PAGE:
Home > Science Sidebar, This Is Real > Science Sidebar 1: Things That Go Boom In The Night

Science Sidebar 1: Things That Go Boom In The Night

Since I’m currently working as a science reporting, I’m writing a whole bunch of actual non-fictional things about science.

The catch?  Since the newspaper is not my personal blog, there’s finite space.  So I don’t have room to include all the cool details.  Which made me kind of sad, until I realized that, hey… I could put some of those details on my personal blog.

Life is good.

And thus, this, the first installment, just in time for the Fourth of July.


Courtesy of Astronomy Picture of the Day (who got it with credits to NASA, ESA, and Zolt Levay), here’s SN 1006 — the remnant of a Type 1A supernova. Nice celestial fireworks. (Suffice it to say, don’t set off one of these in your back yard.)

The article I’m referring to is available online here.

So, what didn’t make it into the article?

Details about how explosions work.

There are essentially two different ways for stuff to burn: deflagration and detonation.

Deflagration is seen in low explosives, like gunpowder.  When heated above its ignition temperature, low explosives will burn.  If you heat up one part, the burning from that part can heat up the next section to ignition, which gives you fuses or fireworks that go off in sections.  If you really want something to go boom, you’ll need to contain it as it burns, letting the build up of hot gases as stuff burns do the work for you.  Critically, the burning from deflagration propagates through the material slower than the speed of sound in the material.

Detonation is characteristic of high explosives, like nitroglycerin.  In these cases, the burning goes supersonic, sending out a shockwave… which can be enough to set off high explosives all by itself.  These things are fricking dangerous, for the most part.  So don’t even think about working with them unless you’re a chemist or pyrotechnics expert and you know what you’re doing.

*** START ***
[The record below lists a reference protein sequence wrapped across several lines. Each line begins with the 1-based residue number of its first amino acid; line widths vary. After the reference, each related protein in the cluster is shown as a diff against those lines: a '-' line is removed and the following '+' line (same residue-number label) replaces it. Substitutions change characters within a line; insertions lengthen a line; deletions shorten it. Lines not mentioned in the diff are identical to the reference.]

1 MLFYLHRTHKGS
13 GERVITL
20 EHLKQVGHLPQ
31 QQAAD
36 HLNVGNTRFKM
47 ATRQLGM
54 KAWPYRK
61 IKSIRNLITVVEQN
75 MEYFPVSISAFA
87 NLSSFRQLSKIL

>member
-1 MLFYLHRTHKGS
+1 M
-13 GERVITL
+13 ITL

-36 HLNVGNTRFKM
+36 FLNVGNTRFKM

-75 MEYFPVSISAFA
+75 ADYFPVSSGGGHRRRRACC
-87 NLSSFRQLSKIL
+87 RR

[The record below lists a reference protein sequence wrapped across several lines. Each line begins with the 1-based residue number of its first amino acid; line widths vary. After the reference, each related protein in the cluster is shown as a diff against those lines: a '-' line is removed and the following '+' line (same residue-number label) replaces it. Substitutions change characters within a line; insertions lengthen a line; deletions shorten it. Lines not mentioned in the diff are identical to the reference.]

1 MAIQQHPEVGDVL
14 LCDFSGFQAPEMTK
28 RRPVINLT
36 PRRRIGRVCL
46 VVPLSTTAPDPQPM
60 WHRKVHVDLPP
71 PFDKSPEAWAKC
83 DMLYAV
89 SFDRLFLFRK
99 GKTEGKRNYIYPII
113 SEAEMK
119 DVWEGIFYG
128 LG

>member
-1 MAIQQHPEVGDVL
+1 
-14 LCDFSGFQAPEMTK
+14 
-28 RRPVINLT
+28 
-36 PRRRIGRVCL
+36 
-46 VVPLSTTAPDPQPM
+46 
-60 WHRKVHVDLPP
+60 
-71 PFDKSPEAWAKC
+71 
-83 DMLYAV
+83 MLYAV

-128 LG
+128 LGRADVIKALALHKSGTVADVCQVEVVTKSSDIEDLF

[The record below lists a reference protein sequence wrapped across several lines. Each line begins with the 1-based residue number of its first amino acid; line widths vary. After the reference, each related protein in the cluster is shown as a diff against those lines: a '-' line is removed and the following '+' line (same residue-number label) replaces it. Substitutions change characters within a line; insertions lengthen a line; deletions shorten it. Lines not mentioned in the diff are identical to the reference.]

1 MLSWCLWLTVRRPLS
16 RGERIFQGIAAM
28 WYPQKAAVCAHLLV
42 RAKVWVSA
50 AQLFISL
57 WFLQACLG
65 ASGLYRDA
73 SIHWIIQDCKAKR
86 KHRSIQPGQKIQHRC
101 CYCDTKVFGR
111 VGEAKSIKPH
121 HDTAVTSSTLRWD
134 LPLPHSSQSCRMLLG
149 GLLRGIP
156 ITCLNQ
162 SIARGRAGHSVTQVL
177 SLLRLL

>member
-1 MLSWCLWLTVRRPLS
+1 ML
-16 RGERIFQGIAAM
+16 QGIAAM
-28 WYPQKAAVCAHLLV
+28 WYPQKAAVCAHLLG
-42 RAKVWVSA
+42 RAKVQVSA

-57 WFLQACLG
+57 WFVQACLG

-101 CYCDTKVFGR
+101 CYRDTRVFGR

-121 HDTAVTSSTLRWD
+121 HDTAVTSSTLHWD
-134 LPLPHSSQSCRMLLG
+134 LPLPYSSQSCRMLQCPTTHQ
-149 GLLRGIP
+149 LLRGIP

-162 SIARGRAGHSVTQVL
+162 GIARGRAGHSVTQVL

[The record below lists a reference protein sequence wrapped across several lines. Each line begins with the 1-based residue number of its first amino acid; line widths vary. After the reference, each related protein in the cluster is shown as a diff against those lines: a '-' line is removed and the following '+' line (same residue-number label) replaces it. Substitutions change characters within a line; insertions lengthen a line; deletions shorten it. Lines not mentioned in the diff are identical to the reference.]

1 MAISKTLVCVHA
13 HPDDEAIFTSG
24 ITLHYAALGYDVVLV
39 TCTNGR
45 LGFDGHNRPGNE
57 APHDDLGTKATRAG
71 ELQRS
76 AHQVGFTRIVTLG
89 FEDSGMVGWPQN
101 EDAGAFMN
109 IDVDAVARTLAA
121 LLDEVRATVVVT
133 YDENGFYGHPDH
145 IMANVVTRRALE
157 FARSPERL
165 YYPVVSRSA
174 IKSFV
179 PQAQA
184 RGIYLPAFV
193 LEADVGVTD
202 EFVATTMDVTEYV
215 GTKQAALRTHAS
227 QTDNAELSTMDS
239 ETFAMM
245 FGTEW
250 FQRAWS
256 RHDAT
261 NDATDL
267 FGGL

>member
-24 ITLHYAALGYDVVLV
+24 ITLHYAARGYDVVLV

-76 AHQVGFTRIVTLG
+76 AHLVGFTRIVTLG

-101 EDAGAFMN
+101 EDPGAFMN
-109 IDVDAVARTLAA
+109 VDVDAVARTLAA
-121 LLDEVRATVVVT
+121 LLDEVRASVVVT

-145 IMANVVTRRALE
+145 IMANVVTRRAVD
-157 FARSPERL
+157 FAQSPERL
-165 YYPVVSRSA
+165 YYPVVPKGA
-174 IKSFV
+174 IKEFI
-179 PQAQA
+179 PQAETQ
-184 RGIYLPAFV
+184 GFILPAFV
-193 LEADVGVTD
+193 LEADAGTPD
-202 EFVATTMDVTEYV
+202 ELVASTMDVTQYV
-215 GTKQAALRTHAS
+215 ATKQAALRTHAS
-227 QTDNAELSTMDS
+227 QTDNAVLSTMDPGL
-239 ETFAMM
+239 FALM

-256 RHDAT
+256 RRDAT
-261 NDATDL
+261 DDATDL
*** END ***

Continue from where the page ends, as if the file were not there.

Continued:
I knew about these two things before I did the research for the fireworks article.

Why did I know?

Because the transition from deflagration to detonation is important when studying supernovae.

Oh, yes.

In Type 1A Supernovae, a white dwarf star goes kaboom.  The precise mechanism for the kaboom is a topic of some debate, but the most widely held position is that the white dwarf is in a binary system with another star, most likely a red giant.  The white dwarf is already the small, core remnant of a star that can no longer sustain nuclear fusion — something roughly the mass of the Sun, compressed to be the size of the Earth.  Without its nearby neighbor, it would just fade away to a cold dense lump of stuff.

But it has a neighbor — and if that neighbor is close enough, the white dwarf can steal its gas away.  The white dwarf eventually consumes more mass than it can hold and still be a white dwarf.  At this point, something happens near the white dwarf’s core: fusion reignites.  This fusion flame starts a chain reaction, which ends with the white dwarf completely fusing and generally blowing itself to bits.  Oops.

Exactly how this explosion proceeds is an active area of research, complete with really awesome graphics and big computer simulations.  One of the open questions is whether the resulting explosion and blast of light and neutrinos is driven by deflagration or detonation, or a combination of the two.  The speed of sound is really fast in something as dense as a white dwarf, so it can be a bit tricky; plus, the combination of needing to cover fusion and radiation and heating and fluid flow makes it pretty tough to simulate.

That being said, white dwarfs are blowing up all the time.  (Also, for a sense of scale — at its brightest, a Type 1A supernova is around 5 billion times brighter than the sun.  Which is a lot brighter than your backyard fireworks.)

So, to you astronomers out there: Happy Fourth of July.

  1. michaelbusch
    2014/07/03 at 7:27 am

    For an additional discussion of just how big a boom a supernova is, refer to Randall Monroe: http://what-if.xkcd.com/73/ .

  1. 2016/03/25 at 10:51 pm

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